How to Delegate Information Management to Your Business Team: Defining KPIs

business meeting

You’ve probably heard before that in today’s business, data analytics has come to matter more than ever. If you’ve launched a successful eCommerce startup here in Utah, or are already scaling up your operations in the small-to-midsized business (SMB) range, you’ll notice it can get tedious keeping track of all the information that matters, all the time. And what happens in the event of your extended absence? How many junior partners can step up and stay on top of things for you?

Relying on a system for data analysis, rather than shouldering the load yourself, brings resilience to your company’s effective use of information. Delegating a lot of this work allows more employees to become involved and empowered. You can onboard top talent from the emerging IT sector of Utah and watch them make a difference, optimizing everything from revenue growth to marketing agency conversion of sales leads.

First, though, you’ll need to identify and define key performance indicators – KPIs – that matter most to your business at a given time. Here are some considerations.

Align with strategy

All KPIs have something to tell you about the state of your business. You can easily make a case for each one’s importance. But you can’t have your team chasing down different targets without a cohesive strategy. As the leader, you need to align select KPIs with your current strategy and make sure that the team’s efforts are weighted correspondingly to drive success.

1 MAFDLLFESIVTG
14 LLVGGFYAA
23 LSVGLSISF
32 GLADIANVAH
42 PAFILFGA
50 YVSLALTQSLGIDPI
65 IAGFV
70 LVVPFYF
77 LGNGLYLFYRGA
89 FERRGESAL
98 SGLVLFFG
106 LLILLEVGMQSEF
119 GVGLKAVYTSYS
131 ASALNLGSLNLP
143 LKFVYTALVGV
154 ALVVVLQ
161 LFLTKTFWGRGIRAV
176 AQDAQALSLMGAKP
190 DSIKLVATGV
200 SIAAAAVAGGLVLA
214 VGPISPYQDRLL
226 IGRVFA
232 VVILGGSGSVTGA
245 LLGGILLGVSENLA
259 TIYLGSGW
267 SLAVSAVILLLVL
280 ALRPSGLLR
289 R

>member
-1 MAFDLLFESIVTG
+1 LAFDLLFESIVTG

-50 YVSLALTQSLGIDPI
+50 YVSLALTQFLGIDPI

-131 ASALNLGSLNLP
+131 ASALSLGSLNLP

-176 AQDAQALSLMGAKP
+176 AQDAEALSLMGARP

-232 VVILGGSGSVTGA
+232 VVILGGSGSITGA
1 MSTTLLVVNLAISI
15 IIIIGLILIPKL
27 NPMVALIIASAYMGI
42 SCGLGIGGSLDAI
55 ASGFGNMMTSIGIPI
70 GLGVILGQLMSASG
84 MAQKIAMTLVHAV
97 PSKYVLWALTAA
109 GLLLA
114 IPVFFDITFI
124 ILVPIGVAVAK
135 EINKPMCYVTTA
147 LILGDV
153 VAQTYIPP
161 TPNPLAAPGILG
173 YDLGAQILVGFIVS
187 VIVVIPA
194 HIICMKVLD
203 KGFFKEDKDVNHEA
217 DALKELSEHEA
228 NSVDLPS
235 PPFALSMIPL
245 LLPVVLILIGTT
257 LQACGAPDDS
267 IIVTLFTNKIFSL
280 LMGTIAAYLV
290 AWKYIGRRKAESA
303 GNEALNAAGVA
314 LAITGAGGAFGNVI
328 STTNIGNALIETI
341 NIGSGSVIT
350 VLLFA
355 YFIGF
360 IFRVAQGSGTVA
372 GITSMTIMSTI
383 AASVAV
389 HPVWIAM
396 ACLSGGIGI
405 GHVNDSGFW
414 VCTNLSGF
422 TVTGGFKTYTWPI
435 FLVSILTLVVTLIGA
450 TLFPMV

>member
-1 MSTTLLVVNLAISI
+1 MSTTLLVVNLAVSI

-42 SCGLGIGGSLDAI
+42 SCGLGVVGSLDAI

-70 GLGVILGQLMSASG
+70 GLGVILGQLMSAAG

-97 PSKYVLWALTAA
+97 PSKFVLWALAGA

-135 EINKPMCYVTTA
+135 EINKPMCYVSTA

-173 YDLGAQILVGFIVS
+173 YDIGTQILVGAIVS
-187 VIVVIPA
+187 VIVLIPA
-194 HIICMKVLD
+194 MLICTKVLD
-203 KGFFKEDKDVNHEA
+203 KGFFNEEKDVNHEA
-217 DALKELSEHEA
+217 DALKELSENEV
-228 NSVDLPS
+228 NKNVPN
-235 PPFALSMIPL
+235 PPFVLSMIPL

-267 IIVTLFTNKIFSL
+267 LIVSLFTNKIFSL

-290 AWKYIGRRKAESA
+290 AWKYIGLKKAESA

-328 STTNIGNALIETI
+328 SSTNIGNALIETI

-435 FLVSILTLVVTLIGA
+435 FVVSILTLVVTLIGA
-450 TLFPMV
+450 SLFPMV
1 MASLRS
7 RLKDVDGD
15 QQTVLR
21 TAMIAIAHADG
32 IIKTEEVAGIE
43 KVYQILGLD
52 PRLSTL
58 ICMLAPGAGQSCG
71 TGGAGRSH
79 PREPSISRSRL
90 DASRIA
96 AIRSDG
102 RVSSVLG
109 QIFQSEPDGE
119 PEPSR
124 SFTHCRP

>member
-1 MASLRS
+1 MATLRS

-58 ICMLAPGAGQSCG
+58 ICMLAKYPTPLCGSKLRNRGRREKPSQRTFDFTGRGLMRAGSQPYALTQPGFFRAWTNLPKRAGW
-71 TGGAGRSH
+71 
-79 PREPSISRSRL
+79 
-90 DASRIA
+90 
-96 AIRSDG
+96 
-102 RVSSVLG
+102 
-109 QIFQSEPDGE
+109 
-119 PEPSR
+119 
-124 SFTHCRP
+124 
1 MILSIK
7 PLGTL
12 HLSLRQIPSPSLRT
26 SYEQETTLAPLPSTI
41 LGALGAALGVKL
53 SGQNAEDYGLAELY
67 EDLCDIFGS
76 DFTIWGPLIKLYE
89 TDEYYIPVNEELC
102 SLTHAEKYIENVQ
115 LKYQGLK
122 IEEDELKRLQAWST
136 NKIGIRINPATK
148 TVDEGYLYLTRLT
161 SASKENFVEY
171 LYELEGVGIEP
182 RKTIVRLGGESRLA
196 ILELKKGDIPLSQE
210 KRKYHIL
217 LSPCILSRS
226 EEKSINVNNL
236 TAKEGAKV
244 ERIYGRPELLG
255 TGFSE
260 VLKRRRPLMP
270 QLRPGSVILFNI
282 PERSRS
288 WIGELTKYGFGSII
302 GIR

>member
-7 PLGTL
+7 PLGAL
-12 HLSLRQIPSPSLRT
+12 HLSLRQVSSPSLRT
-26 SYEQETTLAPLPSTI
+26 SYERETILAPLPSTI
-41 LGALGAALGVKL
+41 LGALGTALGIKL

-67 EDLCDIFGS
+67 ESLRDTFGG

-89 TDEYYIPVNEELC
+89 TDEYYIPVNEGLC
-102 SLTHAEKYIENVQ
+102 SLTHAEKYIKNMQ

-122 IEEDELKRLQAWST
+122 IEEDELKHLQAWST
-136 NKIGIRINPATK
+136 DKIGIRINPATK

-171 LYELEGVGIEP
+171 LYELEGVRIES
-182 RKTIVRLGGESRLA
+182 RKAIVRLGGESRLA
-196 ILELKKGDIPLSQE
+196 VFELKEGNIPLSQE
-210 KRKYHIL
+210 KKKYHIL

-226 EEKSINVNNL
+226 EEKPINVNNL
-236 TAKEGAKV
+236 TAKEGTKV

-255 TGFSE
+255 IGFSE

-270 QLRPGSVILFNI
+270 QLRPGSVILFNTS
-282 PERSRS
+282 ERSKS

For example, if you are focused on maximizing profits for the retail quarter, then you’d want your team to emphasize metrics such as lead generation or conversions. If you’re expanding operations to a new location or targeting a different slice of the market, then metrics that reflect brand awareness are important, and your team should actively track website traffic-to-lead ratio, or social media and blog reach statistics.

Pay attention to customers

customer at ski shop

No business wants to make the mistake of not paying enough attention to the voice of the customer. But equally, there’s no way to make everybody happy. At the most basic level, your customer service and feedback gathering mechanisms provide you data on what consumers want. But it’s up to your team how to harness that data and let it drive you forward.

Are you confident that you’re getting adequate quality and sample size for your feedback? Try reaching out through email surveys, engaging across different social media platforms, or soliciting product reviews from independent sites. Do you want to use this data to expand your customer base or increase loyalty among current customers? Issuing referral codes to existing customers can get the former done, or you can provide preferential discounts to your most profitable customers.

Manage internal processes

Don’t let your data analytics team overlook internal KPIs. Though they don’t have the impact of direct revenue numbers or customer feedback, internal metrics are a reflection of how you work as a team – and they bring a carry-over effect on other performance data.

Process improvement for an eCommerce business can be directly tied to your products, or it can be platform-based such as website redesign or marketing campaigns. Employees can also be given individual scorecards with internal metrics to focus on, and their direct supervisor tasked with coaching them for performance and growth. All of these aspects can be measured and analyzed to provide a data-driven overview of your team’s performance.

Your great top-down vision is what drove your startup’s success, but as the business scales, it’s important to delegate some of the information harnessing and strategic work to your team so that everybody grows and learns how to optimize operations.

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